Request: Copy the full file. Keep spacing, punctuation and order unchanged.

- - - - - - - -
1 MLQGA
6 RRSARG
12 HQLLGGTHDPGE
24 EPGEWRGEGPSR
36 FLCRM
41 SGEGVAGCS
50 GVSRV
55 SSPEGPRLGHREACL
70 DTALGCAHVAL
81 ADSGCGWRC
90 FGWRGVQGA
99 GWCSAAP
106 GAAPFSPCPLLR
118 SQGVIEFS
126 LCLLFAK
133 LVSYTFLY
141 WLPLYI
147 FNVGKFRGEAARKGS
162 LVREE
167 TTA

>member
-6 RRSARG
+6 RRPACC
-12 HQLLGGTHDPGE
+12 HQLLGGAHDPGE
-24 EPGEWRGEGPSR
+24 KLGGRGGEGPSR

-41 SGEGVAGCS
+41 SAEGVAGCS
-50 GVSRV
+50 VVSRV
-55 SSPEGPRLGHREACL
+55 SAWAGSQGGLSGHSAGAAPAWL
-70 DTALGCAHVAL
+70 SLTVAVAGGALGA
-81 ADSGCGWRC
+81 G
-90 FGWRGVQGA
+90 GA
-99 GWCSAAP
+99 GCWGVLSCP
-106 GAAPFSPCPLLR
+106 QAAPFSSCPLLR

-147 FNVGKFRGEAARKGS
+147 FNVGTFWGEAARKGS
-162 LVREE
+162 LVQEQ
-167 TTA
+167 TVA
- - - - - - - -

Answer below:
1 MLQGA
6 RRSARG
12 HQLLGGTHDPGE
24 EPGEWRGEGPSR
36 FLCRM
41 SGEGVAGCS
50 GVSRV
55 SSPEGPRLGHREACL
70 DTALGCAHVAL
81 ADSGCGWRC
90 FGWRGVQGA
99 GWCSAAP
106 GAAPFSPCPLLR
118 SQGVIEFS
126 LCLLFAK
133 LVSYTFLY
141 WLPLYI
147 FNVGKFRGEAARKGS
162 LVREE
167 TTA

>member
-6 RRSARG
+6 RRPACC
-12 HQLLGGTHDPGE
+12 HQLLGGAHDPGE
-24 EPGEWRGEGPSR
+24 KLGGRGGEGPSR

-41 SGEGVAGCS
+41 SAEGVAGCS
-50 GVSRV
+50 VVSRV
-55 SSPEGPRLGHREACL
+55 SAWAGSQGGLSGHSAGAAPAWL
-70 DTALGCAHVAL
+70 SLTVAVAGGALGA
-81 ADSGCGWRC
+81 G
-90 FGWRGVQGA
+90 GA
-99 GWCSAAP
+99 GCWGVLSCP
-106 GAAPFSPCPLLR
+106 QAAPFSSCPLLR

-147 FNVGKFRGEAARKGS
+147 FNVGTFWGEAARKGS
-162 LVREE
+162 LVQEQ
-167 TTA
+167 TVA